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Heart rate variability in healthy offsprings with parental history of type 2 diabetes mellitus

Authors:Sona Bajaj, Shailaja Moodithaya , Sathees Kumar , Amrit Mirajkar, Harsha Hallahalli
Int J Biol Med Res. 2010; 1(4): 283-286  |  PDF File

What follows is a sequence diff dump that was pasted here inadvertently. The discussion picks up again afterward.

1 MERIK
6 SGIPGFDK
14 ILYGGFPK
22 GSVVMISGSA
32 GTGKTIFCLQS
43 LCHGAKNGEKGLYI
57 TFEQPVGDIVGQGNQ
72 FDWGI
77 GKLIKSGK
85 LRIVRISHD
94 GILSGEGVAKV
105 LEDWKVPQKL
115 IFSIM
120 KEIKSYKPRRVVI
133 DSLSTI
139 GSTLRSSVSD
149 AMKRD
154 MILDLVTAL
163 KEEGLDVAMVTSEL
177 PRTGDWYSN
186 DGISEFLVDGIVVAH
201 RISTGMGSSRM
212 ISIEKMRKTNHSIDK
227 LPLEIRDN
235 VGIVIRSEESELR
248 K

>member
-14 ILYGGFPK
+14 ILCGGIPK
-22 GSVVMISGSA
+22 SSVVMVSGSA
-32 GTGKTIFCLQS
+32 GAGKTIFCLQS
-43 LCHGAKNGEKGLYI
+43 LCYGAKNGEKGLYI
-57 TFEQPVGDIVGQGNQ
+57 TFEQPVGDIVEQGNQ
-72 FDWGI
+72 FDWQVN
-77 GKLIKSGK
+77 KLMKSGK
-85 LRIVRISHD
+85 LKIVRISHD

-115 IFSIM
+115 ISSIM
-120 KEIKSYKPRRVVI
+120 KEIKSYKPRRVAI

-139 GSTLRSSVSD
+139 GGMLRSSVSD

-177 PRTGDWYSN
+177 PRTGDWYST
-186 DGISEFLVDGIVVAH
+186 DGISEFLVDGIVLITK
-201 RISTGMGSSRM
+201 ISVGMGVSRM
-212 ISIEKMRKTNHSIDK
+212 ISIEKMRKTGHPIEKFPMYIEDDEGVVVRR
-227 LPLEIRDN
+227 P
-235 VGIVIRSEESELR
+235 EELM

Background: Children with parental history of diabetes have inherited susceptibility to develop diabetes. It has been shown that patients with type 2 diabetes mellitus (T2DM) exhibit altered autonomic activity of cardiovascular system. But a very few studies have shown early outcome of genetic transmission on cardiac autonomic activity among healthy offsprings with parental history of T2 DM. Objectives: The present study aimed to compare cardiac autonomic activity between the healthy offsprings of with and without parental history of T2 DM. Materials and Methods: 96 healthy subjects, between the age group of 18-25 years were studied. Cardiac autonomic activity was assessed by measuring spectral analysis of Heart Rate Variability (HRV). The spectral components like high frequency (HF), low frequency (LF) in absolute and normalized power were considered for analysis which reflects cardiac vagal and sympathetic activity respectively. In addition, the total power (TP) and LF/HF ratio were also considered for the analysis. Results: Mann-Whitney U test was applied to compare the cardiac autonomic modulation between the two study groups. Results of the study showed that there was no significant difference in HF and LF when expressed in both absolute and normalized units. The ratio of LF/HF, surrogate of sympathovagal balance was higher among subjects with parental history diabetes, however, statistically not significant. Conclusion: This study concludes that the parental history of diabetes does not have impact on cardiovascular autonomic activity in offsprings between the age group of 18-25 years. Further, increasing trend of sympathovagal balance among offsprings of diabetic parents as compared to subjects without parental history of diabetes indicates that follow up study might provide better understanding of alterations in cardiovascular autonomic activity in same subjects at later stages of their life.